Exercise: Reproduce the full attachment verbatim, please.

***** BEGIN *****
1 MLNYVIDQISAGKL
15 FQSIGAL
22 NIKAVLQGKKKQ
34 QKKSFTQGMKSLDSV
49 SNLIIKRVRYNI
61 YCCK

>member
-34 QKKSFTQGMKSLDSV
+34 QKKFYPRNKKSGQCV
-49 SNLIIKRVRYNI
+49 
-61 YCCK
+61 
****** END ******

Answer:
1 MLNYVIDQISAGKL
15 FQSIGAL
22 NIKAVLQGKKKQ
34 QKKSFTQGMKSLDSV
49 SNLIIKRVRYNI
61 YCCK

>member
-34 QKKSFTQGMKSLDSV
+34 QKKFYPRNKKSGQCV
-49 SNLIIKRVRYNI
+49 
-61 YCCK
+61 